I’m not sure I agree that this encounter was premeditated on the part of Nathan Phillips and his colleagues. He may very well have entered into the crowd for the purpose of distracting their attention away from the Black Hebrew Israelites. That being said, the media dropped the ball in a big way (for the second time this past week). The original narrative was nearly 100% false.

For me, though, the big takeaway is how so many so-called “progressives” were so quick to abandon their principles when this story broke. I’ve been following criminal justice reform for a long time. I’ve been enthusiastically supportive of efforts to introduce more mercy and forgiveness into the juvenile justice system. I echoed those same sentiments in a piece I wrote about Kyler Murray, the college QB who landed in hot water after some homophobic tweets he made in high school coincidentally “resurfaced” on the night he won the Heisman. When I post about that stuff on Twitter or Medium, I get DMs from progressives who agree that we need to stop treating our youth like irredeemable monsters whenever they screw up. I see lots of left-wing folks talking about this subject all the time, their words dripping with empathy for the hordes of troubled young people who are constantly being written off as lost causes by mainstream society.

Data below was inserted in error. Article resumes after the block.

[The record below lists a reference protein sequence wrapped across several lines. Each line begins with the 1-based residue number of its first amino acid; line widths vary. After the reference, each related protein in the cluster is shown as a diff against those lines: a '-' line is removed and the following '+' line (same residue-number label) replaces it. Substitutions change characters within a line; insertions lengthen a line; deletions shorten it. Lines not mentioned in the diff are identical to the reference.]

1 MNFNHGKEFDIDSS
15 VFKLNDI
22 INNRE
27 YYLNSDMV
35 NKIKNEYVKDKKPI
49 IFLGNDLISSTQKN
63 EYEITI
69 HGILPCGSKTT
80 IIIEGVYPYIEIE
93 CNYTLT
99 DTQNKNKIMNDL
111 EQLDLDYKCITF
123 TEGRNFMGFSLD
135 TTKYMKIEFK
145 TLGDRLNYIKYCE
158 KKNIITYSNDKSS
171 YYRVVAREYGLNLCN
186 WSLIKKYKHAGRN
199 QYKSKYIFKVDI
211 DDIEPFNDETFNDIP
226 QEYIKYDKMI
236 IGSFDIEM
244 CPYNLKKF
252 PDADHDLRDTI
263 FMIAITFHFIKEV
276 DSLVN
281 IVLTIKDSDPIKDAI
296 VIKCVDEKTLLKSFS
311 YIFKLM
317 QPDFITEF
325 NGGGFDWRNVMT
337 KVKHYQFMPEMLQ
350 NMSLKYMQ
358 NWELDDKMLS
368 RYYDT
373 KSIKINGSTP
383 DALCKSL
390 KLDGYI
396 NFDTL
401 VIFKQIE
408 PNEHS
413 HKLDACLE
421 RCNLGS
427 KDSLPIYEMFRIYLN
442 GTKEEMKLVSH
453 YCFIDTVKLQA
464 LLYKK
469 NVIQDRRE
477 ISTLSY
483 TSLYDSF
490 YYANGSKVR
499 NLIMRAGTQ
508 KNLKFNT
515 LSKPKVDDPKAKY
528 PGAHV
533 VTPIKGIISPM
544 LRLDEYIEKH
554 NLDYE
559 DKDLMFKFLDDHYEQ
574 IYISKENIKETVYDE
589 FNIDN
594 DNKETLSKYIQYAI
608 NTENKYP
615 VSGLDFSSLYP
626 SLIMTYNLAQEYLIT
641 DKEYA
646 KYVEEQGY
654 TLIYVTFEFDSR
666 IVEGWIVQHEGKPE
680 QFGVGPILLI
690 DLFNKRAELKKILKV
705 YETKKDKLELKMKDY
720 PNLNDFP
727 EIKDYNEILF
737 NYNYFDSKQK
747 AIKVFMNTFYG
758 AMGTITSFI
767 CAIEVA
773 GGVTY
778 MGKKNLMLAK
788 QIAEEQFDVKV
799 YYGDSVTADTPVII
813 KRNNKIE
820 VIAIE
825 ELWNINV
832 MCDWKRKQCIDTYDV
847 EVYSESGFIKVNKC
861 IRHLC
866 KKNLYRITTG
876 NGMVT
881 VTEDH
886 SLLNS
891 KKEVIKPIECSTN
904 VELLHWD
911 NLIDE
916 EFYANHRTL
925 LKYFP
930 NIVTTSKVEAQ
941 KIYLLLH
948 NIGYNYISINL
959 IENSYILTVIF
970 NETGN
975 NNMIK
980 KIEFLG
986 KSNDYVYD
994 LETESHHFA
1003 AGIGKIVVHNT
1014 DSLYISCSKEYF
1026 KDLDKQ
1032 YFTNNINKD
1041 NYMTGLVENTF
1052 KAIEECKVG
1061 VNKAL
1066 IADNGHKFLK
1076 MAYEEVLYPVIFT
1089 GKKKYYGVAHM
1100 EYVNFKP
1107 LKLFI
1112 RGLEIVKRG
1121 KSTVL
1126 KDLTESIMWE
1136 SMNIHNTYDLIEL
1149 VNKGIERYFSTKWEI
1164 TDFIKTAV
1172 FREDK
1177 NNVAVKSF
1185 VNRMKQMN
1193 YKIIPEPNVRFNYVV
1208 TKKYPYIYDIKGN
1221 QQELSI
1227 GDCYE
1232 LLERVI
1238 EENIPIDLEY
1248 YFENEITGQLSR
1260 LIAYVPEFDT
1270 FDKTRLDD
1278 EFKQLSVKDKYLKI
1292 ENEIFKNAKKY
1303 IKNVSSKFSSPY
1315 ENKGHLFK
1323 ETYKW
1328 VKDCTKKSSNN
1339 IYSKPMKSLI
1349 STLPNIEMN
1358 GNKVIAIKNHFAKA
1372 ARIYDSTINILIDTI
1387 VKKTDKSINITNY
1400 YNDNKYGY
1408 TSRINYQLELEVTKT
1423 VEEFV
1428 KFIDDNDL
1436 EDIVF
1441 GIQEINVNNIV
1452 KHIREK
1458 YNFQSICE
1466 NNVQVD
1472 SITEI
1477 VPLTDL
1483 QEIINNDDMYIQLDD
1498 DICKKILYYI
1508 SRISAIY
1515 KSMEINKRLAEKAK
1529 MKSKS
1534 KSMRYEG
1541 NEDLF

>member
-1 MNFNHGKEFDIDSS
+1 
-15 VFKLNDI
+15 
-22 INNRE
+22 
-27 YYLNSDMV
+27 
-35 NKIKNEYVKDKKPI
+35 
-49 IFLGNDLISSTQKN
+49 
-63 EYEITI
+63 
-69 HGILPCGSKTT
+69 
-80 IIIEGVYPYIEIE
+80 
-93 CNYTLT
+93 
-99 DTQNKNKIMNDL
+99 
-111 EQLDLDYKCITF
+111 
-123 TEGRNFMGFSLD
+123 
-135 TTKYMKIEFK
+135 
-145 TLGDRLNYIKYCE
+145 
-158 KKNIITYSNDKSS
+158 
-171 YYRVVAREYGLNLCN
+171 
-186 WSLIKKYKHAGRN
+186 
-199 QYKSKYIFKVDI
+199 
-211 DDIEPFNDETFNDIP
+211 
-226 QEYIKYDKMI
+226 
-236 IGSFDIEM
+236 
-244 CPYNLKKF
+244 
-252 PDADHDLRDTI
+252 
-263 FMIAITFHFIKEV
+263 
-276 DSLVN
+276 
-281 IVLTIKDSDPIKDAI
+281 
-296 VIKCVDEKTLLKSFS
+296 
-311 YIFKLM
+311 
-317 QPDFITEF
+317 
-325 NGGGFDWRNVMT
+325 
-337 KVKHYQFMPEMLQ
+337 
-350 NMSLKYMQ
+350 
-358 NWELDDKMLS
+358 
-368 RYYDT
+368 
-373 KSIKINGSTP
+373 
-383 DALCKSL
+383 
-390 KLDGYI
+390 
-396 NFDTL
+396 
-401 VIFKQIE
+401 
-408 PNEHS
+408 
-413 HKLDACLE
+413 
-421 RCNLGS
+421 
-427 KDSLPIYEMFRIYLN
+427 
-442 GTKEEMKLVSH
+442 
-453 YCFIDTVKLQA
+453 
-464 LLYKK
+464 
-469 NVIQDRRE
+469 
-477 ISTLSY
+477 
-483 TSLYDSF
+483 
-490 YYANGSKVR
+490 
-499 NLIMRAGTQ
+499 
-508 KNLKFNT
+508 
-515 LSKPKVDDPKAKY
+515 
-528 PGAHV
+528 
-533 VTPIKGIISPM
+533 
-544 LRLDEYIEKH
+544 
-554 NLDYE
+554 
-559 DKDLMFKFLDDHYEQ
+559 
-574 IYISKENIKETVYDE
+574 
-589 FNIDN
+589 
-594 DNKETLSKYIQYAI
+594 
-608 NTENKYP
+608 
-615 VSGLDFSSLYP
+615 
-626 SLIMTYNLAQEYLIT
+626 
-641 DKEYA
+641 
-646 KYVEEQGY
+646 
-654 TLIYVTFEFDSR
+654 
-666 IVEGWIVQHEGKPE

Compare that to what happened in this case. Kathy Griffin is on Twitter calling for these kids to be doxxed. Reza Aslan said that the kid at the center of this controversy has a “punchable face,” while Bakari Sellers tweeted out that the same kid “can also be punched in the face.” There are literally hundreds, if not thousands, of similar tweets and social media posts from other left-wing individuals advocating similar measures (doxxing, violence, calling up colleges and advising them to refuse to enroll any of the kids who were at this event).

It seems apparent to me that, for those people, it wasn’t the kids’ behavior that made them guilty — it was the MAGA hats. The conclusion? In the eyes of some people, once you put on that hat, you deserve whatever you get, even if you’re just a kid. And I have no interest in being an “ally” to anyone who feels that way. These are kids, and guilty or not, I do not believe they are irredeemable, nor do I believe that they deserve to have violence visited upon them or their families.

Outer space enthusiast. Japanese history junkie. I write about politics, culture, and mental illness. Disagreement is a precursor to progress.

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